Earlier this week, Attorney General Jeff Sessions announced that the Justice Department is going to expand asset forfeiture – a badly flawed policy under which the government is allowed to confiscate the property of people suspected of a crime, even in many cases where they are never charged, much less convicted. The new policy would reinstate and expand a program under which the federal government “adopts” forfeiture cases initiated by state and local law enforcement agencies, and then lets the state agency keep 80% of the proceeds through “equitable sharing,” thus creating a strong financial incentive to pursue forfeiture cases.
Sessions claims that the policy is needed to ensure that criminals are not “allowed to keep the proceeds of their crime.” In reality, however, some 87% of federal asset forfeiture cases do not require any prosecution or conviction. Often, authorities seize property they think might potentially have been used to commit a crime, even if the owner did not violate any criminal laws himself. The opportunity to profit from the sale of forfeited assets creates perverse incentives to seize as much as possible.
In recent years, asset forfeiture has attracted widespread opposition on both right and left, because it undermines property rights, harms numerous innocent people, and especially tends to victimize the poor and minorities, who often lack the resources to contest seizures. In many states, owners have little opportunity to contest seizures, thereby enabling authorities to hold on to their seized property for months or even years, without so much as a hearing. In my view, such practices violate the Due Process Clause of the Fourteenth Amendment, but the Supreme Court has yet to rule on the issue. Justice Clarence Thomas also raised serious concerns about the constitutionality of asset forfeitures in a recent opinion. Sessions’ expansion of asset forfeitures has already inspired a petition asking Congress to reverse it, joined by groups as varied as the ACLU, the libertarian Institute for Justice (which has long been active on this issue), the NAACP, Americans for Prosperity, the Goldwater Institute, and others.
In 2015, Obama attorney general Eric Holder instituted a new policy significantly curtailing, though by no means abolishing, equitable sharing. Sessions has now reversed Holder’s policy, and fully reinstated equitable sharing.
The situation might potentially get even worse than it was in the pre-Holder era, because Sessions also seeks to expand the federal role in the War on Drugs, including even ramping up marijuana prosecutions in states that have legalized it. The War on Drugs is a major source of federally-sponsored asset forfeitures. The restoration of equitable sharing, combined with greater aggressiveness in the War on Drugs, will create many more opportunities for asset forfeitures, and ensure the victimization of many more innocent people.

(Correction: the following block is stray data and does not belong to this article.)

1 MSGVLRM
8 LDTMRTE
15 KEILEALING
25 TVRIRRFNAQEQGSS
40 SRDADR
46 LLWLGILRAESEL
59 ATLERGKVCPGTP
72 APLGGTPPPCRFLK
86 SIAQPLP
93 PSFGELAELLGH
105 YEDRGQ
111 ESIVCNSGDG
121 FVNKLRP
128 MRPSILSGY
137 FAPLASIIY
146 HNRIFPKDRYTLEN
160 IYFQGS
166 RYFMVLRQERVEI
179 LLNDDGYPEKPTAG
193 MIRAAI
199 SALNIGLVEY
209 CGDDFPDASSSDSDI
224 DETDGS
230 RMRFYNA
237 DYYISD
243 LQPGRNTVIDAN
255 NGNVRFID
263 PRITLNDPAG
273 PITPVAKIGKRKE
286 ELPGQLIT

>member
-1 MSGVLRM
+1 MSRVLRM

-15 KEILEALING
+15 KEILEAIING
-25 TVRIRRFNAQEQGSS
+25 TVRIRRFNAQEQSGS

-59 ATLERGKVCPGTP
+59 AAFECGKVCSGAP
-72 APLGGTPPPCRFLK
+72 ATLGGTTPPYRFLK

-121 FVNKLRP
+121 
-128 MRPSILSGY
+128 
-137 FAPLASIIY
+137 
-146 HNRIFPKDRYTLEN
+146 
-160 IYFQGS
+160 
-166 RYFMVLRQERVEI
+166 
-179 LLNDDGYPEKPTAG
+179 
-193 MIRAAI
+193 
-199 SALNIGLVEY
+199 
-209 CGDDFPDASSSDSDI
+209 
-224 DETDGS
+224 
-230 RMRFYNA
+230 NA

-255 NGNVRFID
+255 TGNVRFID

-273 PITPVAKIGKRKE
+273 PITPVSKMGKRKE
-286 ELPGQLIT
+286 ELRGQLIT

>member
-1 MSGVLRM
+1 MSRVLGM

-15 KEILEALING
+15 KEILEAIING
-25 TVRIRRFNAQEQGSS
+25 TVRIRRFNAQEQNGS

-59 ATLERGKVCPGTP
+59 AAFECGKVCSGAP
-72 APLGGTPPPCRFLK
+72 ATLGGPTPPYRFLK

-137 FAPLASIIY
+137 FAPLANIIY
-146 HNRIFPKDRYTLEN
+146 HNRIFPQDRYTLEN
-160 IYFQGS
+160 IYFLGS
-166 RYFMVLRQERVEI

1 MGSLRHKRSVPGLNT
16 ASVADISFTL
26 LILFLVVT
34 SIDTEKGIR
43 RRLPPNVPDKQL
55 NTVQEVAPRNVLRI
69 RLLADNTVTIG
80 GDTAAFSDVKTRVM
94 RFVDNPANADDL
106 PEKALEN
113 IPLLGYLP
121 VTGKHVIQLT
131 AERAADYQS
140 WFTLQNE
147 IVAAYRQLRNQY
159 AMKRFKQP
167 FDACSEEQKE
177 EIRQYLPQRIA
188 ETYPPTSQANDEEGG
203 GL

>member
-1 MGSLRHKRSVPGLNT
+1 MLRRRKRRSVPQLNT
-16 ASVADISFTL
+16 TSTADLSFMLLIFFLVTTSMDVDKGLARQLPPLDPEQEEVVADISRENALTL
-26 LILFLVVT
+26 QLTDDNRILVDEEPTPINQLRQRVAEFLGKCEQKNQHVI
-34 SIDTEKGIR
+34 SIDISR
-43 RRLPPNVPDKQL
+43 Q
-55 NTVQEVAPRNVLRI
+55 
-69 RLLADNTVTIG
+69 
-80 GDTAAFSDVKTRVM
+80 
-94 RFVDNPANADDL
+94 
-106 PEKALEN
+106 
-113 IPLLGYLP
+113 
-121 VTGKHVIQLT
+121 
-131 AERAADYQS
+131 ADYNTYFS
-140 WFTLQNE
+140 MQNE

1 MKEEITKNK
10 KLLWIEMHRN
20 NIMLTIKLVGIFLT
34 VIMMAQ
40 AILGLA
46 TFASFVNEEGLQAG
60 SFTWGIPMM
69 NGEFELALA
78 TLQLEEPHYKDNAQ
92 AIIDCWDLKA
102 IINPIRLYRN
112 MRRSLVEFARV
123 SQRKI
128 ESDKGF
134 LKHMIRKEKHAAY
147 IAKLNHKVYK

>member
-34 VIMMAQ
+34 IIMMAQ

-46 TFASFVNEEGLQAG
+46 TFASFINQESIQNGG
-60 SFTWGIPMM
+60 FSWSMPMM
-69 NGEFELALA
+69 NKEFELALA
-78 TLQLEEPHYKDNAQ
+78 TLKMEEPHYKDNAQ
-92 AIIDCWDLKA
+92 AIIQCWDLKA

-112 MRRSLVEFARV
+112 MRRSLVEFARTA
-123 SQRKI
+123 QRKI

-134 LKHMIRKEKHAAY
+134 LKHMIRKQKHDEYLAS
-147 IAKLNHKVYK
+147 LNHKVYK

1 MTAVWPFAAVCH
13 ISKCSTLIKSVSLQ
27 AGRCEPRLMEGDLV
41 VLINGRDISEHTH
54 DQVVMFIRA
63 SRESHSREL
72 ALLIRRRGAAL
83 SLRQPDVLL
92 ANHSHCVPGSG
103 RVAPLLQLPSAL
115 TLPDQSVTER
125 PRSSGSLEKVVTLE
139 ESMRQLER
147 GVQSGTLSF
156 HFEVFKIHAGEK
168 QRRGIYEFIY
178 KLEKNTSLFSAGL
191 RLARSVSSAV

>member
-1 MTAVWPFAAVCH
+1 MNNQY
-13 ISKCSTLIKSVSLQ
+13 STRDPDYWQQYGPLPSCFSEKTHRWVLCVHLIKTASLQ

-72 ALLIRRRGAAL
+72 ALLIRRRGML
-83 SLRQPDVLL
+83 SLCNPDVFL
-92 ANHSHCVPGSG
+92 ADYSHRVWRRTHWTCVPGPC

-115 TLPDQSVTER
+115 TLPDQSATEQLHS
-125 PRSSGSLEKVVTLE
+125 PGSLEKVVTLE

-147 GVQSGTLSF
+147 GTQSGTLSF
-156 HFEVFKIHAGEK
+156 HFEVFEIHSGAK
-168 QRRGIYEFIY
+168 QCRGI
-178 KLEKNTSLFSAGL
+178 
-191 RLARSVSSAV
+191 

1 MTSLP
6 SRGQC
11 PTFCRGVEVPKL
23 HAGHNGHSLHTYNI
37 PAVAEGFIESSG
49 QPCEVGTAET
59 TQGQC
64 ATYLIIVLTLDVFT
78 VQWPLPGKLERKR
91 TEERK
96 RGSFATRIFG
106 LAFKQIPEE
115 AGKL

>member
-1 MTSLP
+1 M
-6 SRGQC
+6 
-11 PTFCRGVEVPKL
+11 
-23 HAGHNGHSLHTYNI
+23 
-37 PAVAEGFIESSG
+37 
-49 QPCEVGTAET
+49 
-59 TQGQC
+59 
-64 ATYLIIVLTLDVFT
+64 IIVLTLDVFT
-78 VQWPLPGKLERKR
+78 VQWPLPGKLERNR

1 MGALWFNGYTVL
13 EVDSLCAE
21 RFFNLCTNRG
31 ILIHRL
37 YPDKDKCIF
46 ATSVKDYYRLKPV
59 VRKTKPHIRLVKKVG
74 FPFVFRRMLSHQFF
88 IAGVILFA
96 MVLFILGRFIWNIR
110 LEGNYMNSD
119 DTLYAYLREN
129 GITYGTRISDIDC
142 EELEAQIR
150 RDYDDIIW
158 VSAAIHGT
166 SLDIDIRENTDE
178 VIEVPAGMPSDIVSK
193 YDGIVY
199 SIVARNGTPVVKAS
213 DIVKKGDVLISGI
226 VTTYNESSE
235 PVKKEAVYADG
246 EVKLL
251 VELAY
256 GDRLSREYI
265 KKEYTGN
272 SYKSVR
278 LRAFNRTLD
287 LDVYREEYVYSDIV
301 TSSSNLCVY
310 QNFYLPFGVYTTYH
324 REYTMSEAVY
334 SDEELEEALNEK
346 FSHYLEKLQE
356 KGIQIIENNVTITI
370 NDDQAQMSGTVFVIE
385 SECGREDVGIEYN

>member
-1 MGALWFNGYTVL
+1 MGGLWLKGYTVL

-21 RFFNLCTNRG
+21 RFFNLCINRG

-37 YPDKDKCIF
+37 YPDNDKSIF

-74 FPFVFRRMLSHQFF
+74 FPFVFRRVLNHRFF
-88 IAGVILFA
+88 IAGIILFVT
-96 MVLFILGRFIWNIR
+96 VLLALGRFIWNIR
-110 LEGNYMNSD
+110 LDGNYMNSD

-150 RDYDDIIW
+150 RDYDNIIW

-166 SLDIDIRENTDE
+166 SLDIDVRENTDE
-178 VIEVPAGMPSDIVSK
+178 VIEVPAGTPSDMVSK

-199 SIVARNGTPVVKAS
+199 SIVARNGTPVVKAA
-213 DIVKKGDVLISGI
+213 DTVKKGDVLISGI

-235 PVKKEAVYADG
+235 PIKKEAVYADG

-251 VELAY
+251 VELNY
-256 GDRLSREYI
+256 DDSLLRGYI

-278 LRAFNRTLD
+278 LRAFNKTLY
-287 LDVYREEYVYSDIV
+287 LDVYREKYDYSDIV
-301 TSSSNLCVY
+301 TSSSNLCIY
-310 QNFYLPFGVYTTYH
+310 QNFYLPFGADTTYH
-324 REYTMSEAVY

In fairness, Sessions’ policy includes a few modest safeguards for property owners:
The Justice Department did include several requirements that it says will safeguard the due process rights of property owners. The directives require state and local police to provide additional information showing probable cause that a crime occurred before federal authorities will adopt the seizure. Seizures of under $10,000 will have to be accompanied by a warrant, a related arrest, or the seizure of contraband. Absent those provisions, a U.S. attorney would have to sign off on an adoption.
I doubt these restrictions will do much to curb abuses. A showing of “probable cause” is a long way from actually convicting anyone of a crime, and the alleged crime in question does not even have to be committed by the person whose property is seized. It is also notable that most of the restrictions can be set aside if a US attorney decides to sign off on the adoption anyway. as conservative Republican Rep. Darrell Issa puts it, “I’m glad that at least some safeguards will be put in place, but their plan to expand civil forfeiture is, really, just as concerning as it was before.”
Radley Balko rightly points out that Sessions’ new policy is a menace to federalism as well as property rights. Many states have enacted reforms preventing law enforcement agencies from profiting from asset forfeitures, thereby reducing incentives to seize the property of people who have not been convicted of any crimes. Equitable sharing circumvents these state laws, by enabling police to profit from seizures through payments funneled through the federal government. As a result, law enforcement agencies will have incentives to prioritize drug cases that are likely to net them money over violent crime and other objectives that state governments might value more.
Control over the funding and priorities of state and local law enforcement is a core element of state sovereignty. Sessions’ asset forfeiture policy is a frontal attack on it. Sadly, this undermining of federalism is of a piece with his positions on sanctuary cities (where Sessions is a leading advocate of Trump’s efforts to undermine constitutional federalism in this area) and marijuana enforcement (where Sessions wants to ride roughshod over states that have legalized pot).
Sessions’ eagerness to sacrifice federalism and property rights to the War on Drugs was entirely predictable, based on his longstanding record prior to becoming attorney general. It was among the reasons why I urged the Senate to “just say no” to his nomination for the position of attorney general. At least for the moment, we are stuck with Sessions. But hopefully it is not too late for the country to “just say no” to his ill-conceived asset forfeiture policy.